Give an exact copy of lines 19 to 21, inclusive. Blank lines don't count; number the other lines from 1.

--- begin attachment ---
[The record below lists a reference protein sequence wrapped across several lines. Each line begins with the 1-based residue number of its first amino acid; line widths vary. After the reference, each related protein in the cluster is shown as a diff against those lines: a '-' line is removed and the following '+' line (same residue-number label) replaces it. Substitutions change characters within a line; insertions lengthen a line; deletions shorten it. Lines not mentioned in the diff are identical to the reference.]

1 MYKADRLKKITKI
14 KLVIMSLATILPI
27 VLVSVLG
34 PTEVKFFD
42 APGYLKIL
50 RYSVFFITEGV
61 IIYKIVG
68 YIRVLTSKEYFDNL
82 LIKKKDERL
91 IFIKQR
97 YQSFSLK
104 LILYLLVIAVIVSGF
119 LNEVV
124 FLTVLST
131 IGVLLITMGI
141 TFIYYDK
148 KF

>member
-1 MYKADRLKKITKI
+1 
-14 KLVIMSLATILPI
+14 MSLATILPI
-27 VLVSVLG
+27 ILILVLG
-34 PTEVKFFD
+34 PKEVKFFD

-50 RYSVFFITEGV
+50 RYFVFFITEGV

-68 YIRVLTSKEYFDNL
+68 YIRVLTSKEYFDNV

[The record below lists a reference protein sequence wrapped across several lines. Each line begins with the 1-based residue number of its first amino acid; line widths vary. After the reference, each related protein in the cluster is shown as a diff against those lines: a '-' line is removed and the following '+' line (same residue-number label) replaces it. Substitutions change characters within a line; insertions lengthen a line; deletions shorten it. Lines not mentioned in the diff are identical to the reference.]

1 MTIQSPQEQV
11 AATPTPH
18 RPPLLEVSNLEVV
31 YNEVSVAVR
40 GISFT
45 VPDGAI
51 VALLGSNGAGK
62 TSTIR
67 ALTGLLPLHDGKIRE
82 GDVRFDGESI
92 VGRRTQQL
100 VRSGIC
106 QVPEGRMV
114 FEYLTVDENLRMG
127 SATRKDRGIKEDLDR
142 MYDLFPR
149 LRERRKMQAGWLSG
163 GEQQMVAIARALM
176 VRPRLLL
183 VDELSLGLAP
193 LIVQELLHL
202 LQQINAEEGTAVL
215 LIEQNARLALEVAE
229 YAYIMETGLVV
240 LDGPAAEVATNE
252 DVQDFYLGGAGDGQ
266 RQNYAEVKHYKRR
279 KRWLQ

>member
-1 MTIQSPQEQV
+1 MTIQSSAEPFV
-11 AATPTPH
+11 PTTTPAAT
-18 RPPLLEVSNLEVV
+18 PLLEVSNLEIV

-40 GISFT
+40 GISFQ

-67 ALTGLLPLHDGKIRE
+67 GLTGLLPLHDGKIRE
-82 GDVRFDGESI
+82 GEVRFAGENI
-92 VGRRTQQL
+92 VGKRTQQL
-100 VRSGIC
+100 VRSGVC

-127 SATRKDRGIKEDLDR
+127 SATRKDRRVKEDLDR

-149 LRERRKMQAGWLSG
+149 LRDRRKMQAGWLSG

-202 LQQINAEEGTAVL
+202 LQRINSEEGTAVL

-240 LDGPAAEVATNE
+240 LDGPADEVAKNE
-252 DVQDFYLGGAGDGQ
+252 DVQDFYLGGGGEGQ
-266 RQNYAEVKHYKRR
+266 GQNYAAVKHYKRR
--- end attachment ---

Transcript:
>member
-1 MYKADRLKKITKI
+1 